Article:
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October 31, 2012


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What an amazing piece! Real bat heads with velvet bodies? How sumptuous! Dracula was published in 1897 and Nosferatu was filmed in 1922 - what could have sparked such interest in bats in the intervening years... could the increasing public outcry against using plumage for hats have motivated an interest in another creature of flight?

FIDM Museum

Hi Caroline,

I had the exact same thought process! I looked up both Dracula and Nosferatu's dates too. I had the same thought about millinery plumage as well. It's definitely a topic that invites more research.

I also wondered about Marchesa Luisa Casati. Though she was certainly one of a kind, her style definitely tilted towards the more eccentric. How influential was her darker sensibility? But with bats in Vogue they were definitely a fashion item, not an oddity. So much to unpack!

Julia Long, one of our former staffers, published a paper called "Portable Pets: Live and Apparently Live Animals in Fashion, 1880–1925." It addresses this hat and the larger phenomena of animals in fashion. Here's a link to the citation: http://www.ingentaconnect.com/content/maney/cos/2009/00000043/00000001/art00008.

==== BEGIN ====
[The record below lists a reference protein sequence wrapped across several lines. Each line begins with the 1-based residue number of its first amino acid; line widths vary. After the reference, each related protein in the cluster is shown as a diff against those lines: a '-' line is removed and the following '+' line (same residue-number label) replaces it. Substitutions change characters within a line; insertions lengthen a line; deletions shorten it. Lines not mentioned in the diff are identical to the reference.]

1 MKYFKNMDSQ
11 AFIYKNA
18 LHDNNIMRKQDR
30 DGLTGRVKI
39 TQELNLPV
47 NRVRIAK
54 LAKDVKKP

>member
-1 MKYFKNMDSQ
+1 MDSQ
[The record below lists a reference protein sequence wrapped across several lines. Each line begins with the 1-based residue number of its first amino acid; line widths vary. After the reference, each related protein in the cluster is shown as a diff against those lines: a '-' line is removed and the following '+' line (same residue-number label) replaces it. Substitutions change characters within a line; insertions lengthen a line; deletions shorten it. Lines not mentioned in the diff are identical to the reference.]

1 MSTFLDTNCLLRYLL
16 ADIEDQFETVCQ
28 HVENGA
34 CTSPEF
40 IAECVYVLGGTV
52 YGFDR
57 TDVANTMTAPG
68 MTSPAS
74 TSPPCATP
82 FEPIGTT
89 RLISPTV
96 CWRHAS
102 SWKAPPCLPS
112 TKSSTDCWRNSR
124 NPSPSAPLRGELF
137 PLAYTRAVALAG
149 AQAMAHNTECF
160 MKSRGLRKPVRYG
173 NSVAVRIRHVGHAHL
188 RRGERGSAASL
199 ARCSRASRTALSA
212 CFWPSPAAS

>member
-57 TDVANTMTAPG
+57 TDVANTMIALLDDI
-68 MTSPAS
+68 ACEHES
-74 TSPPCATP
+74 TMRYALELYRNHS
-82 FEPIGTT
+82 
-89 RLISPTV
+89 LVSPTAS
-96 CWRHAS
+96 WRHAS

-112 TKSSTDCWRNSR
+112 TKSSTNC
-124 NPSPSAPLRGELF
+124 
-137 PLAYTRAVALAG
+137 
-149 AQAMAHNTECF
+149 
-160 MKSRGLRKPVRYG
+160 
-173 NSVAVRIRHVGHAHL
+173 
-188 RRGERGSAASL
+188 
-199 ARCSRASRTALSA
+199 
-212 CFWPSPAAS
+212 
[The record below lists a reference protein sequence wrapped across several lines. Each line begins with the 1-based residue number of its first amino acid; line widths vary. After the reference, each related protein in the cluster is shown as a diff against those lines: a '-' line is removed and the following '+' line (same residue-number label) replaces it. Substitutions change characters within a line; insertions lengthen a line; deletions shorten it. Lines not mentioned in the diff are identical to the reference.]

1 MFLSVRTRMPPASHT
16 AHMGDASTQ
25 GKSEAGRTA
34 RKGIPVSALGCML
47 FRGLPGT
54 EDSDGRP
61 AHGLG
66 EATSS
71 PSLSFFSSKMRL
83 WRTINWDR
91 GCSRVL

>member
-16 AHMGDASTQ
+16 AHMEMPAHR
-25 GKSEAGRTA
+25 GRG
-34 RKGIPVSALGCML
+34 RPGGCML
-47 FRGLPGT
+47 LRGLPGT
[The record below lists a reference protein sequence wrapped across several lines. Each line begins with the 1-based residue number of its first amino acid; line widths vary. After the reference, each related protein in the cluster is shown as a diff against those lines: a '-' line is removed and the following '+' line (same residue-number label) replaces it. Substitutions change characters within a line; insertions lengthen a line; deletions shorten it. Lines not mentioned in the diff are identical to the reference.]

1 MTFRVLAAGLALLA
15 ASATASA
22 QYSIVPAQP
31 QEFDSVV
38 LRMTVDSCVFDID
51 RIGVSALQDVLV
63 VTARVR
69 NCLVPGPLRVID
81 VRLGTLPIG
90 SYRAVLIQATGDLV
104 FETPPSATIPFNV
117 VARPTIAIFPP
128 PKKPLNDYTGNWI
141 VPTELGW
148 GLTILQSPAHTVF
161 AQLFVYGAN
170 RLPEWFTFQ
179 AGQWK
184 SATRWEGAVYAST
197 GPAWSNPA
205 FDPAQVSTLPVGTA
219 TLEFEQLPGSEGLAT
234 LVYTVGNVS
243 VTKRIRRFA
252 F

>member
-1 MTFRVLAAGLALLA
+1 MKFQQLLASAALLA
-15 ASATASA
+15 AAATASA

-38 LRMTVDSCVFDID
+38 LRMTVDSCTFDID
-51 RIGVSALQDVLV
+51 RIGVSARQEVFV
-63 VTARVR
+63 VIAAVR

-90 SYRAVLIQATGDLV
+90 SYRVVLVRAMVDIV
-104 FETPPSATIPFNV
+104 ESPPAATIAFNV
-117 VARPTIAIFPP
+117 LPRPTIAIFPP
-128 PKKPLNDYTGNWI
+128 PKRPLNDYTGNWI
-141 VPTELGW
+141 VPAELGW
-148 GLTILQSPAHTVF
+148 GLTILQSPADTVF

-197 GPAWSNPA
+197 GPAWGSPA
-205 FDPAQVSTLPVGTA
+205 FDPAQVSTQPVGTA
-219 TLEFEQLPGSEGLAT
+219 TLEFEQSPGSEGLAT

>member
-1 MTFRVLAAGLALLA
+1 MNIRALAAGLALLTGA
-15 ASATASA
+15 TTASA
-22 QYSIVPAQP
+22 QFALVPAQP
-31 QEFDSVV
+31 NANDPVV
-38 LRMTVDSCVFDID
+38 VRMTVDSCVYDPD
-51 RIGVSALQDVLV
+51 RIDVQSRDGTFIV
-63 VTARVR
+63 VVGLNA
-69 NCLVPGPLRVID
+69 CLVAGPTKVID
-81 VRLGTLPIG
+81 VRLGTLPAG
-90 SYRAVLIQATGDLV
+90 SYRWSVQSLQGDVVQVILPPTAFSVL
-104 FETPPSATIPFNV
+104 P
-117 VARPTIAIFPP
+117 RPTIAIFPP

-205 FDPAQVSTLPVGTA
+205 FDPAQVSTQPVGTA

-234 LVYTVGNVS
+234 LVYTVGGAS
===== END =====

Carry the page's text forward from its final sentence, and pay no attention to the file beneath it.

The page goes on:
Wow, that is some hat! Great post too.

Just an FYI--vampire bats don't suck blood, they bite an animal and lap up the blood as it drips from the wound.

Nadine Stewart

Sarah Bernhardt had a bat tiara!

FIDM Museum

Can't wait to find a picture of Sarah Bernhardt in her bat tiara! Excuse me, I've got some Googling to do...


Consider how many flying creatures have been featured in clothing or jewelry...in the Art Nouveau artistic vocabulary we had dragonflies that were part human, as well as many other insect forms...here we've got bats...and many eras saw women's hats decorated with whole stuffed birds. So what is it with creatures of flight, I wonder? Fascinating article--thanks for such interesting reading!

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